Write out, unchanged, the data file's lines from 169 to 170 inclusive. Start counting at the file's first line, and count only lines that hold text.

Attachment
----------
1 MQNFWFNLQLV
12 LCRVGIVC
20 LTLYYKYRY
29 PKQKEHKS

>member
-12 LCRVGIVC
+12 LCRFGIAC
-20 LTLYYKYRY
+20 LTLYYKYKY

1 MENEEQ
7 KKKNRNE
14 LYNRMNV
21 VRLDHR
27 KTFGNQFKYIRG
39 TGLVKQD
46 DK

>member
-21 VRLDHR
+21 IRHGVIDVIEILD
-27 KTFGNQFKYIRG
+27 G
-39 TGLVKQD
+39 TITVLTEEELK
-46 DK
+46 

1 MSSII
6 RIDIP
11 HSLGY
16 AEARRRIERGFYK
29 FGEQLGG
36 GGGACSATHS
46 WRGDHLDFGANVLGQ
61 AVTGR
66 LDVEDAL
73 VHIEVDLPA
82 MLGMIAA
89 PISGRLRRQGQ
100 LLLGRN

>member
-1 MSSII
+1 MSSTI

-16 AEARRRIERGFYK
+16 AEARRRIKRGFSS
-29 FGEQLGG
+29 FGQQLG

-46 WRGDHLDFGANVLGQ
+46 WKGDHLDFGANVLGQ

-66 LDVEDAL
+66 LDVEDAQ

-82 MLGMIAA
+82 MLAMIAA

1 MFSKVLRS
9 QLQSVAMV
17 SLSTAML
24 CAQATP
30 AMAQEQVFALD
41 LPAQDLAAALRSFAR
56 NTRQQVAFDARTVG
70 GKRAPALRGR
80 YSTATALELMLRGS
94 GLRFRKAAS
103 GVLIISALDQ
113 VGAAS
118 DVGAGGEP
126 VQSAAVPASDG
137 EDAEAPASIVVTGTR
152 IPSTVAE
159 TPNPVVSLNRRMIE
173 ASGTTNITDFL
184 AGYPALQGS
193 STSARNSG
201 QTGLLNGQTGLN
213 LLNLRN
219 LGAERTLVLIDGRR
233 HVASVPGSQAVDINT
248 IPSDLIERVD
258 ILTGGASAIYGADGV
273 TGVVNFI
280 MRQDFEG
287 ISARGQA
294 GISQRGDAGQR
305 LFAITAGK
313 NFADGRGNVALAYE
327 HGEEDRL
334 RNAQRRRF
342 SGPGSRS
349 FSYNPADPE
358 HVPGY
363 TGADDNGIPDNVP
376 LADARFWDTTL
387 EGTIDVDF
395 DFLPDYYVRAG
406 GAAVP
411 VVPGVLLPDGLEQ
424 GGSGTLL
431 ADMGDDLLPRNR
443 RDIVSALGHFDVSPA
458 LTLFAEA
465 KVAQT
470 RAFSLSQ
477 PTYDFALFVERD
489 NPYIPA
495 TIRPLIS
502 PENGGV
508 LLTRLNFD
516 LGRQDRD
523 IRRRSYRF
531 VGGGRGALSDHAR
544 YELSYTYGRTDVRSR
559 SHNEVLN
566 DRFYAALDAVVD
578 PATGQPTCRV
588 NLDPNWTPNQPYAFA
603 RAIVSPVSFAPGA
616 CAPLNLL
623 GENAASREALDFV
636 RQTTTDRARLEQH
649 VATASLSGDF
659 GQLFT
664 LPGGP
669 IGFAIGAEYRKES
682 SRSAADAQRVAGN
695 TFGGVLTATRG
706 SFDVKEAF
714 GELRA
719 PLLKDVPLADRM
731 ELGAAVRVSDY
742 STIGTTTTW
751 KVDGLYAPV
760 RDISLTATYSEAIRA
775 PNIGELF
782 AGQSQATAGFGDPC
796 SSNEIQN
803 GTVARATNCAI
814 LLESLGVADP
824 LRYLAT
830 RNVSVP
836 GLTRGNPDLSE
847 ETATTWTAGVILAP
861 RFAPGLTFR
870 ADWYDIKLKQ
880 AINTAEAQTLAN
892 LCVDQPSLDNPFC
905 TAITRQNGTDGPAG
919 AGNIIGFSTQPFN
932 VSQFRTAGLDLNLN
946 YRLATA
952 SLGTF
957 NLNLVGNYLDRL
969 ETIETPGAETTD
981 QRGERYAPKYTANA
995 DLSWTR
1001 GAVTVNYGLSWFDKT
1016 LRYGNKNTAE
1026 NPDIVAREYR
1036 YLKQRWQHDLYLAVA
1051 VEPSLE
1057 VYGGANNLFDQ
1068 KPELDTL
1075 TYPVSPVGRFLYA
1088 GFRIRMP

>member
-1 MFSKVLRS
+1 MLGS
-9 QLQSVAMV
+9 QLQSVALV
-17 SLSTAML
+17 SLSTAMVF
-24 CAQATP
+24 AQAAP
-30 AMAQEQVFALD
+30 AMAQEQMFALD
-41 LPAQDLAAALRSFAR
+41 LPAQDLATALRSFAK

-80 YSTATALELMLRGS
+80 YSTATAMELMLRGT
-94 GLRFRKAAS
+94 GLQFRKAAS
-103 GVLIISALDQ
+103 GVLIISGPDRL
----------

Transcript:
-24 CAQATP
+24 AQAAP